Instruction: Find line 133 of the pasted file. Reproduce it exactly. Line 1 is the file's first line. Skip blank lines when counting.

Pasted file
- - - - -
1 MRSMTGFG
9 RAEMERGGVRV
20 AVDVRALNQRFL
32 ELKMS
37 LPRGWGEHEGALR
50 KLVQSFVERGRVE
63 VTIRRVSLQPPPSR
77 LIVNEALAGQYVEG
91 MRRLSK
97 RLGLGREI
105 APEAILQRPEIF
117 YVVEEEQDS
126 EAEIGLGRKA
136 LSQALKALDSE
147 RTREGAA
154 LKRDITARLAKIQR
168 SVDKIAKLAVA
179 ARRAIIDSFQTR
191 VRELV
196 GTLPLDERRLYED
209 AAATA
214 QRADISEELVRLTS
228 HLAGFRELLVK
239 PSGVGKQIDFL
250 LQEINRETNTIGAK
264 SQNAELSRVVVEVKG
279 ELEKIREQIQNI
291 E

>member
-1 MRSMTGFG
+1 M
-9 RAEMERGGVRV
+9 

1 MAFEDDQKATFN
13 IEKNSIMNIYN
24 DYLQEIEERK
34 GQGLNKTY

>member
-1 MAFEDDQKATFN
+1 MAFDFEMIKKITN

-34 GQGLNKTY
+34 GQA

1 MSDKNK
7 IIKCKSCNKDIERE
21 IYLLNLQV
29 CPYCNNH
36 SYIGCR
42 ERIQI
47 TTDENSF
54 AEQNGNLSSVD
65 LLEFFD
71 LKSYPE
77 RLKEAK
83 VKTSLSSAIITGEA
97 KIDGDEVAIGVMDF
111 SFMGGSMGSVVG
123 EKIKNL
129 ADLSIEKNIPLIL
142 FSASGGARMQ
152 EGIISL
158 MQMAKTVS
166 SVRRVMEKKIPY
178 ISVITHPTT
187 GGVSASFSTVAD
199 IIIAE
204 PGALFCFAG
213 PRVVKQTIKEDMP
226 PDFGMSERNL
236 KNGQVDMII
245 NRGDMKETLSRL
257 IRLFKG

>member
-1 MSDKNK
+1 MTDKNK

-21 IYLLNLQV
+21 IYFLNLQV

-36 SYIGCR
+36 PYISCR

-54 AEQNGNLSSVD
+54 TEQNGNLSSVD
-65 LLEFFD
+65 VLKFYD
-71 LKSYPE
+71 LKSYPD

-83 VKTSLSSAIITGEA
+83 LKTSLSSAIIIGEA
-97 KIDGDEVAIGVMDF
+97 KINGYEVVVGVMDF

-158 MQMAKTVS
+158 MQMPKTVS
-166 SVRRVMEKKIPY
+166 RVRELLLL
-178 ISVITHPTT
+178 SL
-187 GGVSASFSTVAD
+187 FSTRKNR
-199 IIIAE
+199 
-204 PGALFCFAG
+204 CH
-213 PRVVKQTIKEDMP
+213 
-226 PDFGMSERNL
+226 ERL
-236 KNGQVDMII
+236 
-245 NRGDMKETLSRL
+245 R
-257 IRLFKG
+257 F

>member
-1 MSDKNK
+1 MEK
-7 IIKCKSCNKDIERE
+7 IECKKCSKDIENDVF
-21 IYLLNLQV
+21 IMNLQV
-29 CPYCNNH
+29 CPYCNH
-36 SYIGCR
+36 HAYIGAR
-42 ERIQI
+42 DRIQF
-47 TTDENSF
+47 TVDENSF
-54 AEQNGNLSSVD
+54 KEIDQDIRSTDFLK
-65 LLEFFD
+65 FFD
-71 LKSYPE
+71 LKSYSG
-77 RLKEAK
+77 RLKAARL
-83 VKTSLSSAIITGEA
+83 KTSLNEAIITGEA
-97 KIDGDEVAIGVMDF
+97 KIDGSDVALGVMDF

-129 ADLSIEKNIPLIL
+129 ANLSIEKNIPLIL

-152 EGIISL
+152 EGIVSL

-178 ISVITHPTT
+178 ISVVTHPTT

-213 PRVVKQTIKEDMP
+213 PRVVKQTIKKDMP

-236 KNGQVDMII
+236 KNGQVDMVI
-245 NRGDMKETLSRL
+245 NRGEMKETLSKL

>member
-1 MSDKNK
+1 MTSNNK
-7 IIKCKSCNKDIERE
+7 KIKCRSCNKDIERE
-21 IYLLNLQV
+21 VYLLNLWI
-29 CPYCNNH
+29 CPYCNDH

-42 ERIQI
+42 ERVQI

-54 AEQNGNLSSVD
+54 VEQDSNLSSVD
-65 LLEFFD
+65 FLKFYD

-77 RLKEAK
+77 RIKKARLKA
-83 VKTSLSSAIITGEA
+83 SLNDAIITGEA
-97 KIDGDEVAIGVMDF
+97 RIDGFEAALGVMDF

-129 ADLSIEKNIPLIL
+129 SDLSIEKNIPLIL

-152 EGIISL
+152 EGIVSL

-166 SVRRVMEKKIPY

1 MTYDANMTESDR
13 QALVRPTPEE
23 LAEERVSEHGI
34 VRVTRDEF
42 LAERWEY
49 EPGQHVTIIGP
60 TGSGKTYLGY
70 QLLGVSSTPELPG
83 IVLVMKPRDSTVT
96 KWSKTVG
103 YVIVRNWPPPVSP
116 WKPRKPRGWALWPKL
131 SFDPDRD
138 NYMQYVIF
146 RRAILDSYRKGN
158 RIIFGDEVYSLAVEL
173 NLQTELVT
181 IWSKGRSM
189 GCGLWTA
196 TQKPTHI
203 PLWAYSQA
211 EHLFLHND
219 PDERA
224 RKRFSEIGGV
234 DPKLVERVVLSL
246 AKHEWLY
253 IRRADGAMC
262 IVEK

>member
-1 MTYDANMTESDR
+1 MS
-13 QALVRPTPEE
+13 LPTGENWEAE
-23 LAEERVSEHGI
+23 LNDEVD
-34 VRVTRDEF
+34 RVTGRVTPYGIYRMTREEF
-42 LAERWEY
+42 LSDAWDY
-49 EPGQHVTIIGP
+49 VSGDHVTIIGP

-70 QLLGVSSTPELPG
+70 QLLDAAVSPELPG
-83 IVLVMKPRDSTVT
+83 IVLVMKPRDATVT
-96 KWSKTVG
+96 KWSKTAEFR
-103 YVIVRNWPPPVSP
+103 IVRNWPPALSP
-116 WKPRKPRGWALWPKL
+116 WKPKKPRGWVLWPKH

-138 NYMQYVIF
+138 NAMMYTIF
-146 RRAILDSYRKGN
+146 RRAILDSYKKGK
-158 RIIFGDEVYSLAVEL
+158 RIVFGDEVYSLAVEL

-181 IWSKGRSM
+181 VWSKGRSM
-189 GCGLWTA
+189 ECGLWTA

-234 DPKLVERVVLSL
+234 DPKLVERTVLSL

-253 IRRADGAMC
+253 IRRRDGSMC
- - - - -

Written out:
+77 RLKAARL